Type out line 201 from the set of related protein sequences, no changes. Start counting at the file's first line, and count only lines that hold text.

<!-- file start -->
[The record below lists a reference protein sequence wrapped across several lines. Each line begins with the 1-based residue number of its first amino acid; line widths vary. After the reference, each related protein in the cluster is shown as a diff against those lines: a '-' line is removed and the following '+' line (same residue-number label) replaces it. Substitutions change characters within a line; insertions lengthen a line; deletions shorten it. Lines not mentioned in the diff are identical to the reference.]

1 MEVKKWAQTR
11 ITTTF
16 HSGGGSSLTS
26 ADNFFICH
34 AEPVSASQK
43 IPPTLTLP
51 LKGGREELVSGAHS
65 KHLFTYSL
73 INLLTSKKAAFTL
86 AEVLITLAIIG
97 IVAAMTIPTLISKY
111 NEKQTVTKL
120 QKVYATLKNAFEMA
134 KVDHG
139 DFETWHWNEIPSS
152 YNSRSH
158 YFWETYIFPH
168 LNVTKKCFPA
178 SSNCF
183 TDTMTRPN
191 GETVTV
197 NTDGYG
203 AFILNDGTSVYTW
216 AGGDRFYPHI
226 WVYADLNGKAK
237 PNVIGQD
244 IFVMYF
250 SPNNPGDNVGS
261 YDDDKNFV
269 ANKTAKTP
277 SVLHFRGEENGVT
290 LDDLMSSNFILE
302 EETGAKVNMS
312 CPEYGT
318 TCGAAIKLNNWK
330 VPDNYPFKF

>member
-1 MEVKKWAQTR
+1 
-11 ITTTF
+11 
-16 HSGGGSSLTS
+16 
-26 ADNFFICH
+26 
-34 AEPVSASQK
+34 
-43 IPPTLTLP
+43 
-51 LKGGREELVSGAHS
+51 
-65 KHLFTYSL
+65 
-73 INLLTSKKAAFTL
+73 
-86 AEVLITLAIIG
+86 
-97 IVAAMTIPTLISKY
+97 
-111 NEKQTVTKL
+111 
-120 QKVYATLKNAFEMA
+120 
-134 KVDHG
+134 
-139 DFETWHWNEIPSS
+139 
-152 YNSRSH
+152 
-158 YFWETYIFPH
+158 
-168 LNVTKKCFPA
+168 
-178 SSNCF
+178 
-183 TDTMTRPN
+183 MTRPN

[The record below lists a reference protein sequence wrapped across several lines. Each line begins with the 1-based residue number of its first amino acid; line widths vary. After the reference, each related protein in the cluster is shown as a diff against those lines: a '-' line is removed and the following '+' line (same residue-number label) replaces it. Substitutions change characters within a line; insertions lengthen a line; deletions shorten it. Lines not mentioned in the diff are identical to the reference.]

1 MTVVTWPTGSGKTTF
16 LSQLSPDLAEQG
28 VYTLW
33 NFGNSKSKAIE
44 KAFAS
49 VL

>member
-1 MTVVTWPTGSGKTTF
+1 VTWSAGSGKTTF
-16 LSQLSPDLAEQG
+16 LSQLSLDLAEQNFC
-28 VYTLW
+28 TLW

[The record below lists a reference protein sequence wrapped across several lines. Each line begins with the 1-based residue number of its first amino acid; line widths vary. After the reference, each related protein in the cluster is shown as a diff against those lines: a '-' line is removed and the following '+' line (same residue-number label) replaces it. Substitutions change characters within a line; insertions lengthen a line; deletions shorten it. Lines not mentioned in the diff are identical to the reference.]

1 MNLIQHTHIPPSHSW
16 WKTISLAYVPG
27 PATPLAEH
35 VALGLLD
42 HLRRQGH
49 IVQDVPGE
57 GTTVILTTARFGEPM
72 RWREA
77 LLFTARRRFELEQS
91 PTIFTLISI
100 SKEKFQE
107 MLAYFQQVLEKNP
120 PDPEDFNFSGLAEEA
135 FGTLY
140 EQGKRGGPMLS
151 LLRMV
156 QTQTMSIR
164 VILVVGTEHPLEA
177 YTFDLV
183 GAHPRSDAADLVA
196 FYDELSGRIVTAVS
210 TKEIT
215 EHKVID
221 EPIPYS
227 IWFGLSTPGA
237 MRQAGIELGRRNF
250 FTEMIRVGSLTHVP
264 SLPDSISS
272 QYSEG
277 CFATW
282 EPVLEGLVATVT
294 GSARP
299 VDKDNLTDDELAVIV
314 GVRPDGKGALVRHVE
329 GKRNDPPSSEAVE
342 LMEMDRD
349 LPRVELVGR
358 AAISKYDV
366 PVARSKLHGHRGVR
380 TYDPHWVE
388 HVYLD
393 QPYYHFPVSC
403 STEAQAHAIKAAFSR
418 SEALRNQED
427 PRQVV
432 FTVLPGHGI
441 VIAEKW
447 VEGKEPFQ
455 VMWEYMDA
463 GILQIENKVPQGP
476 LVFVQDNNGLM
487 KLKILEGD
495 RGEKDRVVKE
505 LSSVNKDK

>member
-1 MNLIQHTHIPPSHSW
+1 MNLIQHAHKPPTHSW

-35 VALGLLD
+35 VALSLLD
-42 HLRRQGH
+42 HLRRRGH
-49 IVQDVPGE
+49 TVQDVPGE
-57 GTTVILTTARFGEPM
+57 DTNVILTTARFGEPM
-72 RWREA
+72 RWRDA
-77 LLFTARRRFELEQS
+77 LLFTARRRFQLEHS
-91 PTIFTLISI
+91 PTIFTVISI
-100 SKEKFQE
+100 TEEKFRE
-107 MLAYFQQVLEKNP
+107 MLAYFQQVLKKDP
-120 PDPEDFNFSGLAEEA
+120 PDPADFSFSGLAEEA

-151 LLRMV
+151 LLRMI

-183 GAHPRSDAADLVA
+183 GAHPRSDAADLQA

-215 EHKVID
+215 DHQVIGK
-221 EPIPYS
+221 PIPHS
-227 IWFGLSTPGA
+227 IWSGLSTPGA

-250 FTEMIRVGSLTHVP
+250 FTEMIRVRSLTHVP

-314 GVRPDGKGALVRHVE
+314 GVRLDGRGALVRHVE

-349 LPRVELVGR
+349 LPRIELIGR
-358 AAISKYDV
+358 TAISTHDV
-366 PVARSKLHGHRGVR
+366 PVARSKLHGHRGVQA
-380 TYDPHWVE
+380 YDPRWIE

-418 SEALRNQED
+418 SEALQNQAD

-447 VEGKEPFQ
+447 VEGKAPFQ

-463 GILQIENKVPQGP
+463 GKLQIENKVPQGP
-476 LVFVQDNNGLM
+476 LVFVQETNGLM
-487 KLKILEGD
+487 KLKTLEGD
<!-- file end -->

-487 KLKILEGD